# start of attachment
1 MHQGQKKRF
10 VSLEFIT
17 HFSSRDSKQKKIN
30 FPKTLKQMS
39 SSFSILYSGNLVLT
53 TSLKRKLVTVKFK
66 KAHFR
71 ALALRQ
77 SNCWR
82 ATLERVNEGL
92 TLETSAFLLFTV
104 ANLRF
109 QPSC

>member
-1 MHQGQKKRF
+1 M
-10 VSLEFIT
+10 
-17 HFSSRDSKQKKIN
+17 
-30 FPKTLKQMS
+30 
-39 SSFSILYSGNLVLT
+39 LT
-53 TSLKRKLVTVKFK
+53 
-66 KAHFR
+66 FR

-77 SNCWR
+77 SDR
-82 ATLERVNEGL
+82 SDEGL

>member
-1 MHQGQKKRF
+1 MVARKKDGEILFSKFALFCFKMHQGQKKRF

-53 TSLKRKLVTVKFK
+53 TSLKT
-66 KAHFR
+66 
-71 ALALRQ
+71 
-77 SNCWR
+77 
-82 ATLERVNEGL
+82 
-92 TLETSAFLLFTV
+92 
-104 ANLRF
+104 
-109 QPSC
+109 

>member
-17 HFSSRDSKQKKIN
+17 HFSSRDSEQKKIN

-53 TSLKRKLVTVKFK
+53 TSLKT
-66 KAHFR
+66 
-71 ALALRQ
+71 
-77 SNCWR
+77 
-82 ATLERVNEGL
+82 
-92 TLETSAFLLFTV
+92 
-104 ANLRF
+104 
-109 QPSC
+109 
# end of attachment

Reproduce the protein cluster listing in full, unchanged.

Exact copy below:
1 MHQGQKKRF
10 VSLEFIT
17 HFSSRDSKQKKIN
30 FPKTLKQMS
39 SSFSILYSGNLVLT
53 TSLKRKLVTVKFK
66 KAHFR
71 ALALRQ
77 SNCWR
82 ATLERVNEGL
92 TLETSAFLLFTV
104 ANLRF
109 QPSC

>member
-1 MHQGQKKRF
+1 M
-10 VSLEFIT
+10 
-17 HFSSRDSKQKKIN
+17 
-30 FPKTLKQMS
+30 
-39 SSFSILYSGNLVLT
+39 LT
-53 TSLKRKLVTVKFK
+53 
-66 KAHFR
+66 FR

-77 SNCWR
+77 SDR
-82 ATLERVNEGL
+82 SDEGL

>member
-1 MHQGQKKRF
+1 MVARKKDGEILFSKFALFCFKMHQGQKKRF

-53 TSLKRKLVTVKFK
+53 TSLKT
-66 KAHFR
+66 
-71 ALALRQ
+71 
-77 SNCWR
+77 
-82 ATLERVNEGL
+82 
-92 TLETSAFLLFTV
+92 
-104 ANLRF
+104 
-109 QPSC
+109 

>member
-17 HFSSRDSKQKKIN
+17 HFSSRDSEQKKIN

-53 TSLKRKLVTVKFK
+53 TSLKT
-66 KAHFR
+66 
-71 ALALRQ
+71 
-77 SNCWR
+77 
-82 ATLERVNEGL
+82 
-92 TLETSAFLLFTV
+92 
-104 ANLRF
+104 
-109 QPSC
+109 